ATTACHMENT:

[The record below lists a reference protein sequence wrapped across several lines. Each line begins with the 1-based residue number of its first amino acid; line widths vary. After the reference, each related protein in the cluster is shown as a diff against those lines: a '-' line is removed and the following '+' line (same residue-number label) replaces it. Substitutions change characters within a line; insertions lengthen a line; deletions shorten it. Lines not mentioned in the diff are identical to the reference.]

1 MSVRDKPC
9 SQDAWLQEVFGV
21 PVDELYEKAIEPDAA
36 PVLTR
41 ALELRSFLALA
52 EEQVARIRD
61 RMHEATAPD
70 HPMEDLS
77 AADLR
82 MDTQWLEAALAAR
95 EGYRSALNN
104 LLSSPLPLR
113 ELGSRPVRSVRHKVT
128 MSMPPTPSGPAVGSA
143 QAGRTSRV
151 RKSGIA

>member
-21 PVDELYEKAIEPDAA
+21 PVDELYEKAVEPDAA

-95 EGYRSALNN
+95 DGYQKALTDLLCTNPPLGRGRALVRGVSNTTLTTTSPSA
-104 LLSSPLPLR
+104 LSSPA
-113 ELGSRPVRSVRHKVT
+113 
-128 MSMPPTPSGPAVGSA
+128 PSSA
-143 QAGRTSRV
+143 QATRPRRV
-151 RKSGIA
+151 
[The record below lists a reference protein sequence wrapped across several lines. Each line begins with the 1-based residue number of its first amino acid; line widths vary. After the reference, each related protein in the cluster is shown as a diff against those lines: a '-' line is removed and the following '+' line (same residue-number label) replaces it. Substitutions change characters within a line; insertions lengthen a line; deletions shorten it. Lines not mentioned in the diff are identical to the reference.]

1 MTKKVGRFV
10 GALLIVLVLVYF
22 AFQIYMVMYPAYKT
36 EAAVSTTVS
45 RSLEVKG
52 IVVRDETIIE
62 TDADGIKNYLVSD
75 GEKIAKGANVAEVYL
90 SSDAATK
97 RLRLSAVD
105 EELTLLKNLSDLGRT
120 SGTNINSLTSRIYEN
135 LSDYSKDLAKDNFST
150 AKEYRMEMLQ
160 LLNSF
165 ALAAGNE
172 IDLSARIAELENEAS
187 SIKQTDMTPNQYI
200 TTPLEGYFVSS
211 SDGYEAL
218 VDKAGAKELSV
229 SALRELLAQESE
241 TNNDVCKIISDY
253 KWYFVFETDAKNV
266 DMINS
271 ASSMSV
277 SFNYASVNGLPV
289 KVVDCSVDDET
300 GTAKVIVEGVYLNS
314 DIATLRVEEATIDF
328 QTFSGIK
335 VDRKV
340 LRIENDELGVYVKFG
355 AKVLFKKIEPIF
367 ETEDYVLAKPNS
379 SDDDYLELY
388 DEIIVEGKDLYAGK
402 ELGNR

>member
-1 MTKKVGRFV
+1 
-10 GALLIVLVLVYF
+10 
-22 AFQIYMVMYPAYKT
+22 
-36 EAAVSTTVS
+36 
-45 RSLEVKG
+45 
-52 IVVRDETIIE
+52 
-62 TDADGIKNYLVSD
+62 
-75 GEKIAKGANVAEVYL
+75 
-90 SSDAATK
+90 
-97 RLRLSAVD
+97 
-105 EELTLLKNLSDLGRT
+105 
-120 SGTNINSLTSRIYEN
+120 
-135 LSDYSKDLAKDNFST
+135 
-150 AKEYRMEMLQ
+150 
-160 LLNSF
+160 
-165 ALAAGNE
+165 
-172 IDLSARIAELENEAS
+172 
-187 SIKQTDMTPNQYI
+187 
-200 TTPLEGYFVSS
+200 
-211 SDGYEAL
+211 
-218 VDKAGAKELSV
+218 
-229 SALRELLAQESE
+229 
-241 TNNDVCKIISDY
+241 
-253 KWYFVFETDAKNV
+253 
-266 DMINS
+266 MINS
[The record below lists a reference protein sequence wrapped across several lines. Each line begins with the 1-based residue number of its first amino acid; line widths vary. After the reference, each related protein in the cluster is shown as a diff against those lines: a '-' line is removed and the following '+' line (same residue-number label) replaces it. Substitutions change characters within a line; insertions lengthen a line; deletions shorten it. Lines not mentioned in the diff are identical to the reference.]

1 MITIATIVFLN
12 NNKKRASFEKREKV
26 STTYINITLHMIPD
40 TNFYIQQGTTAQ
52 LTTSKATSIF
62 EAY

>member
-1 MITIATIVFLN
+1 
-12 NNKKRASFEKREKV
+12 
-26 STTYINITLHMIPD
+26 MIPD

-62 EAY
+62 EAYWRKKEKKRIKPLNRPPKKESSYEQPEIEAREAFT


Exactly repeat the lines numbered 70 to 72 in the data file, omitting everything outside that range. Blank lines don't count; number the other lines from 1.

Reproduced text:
388 DEIIVEGKDLYAGK
402 ELGNR

>member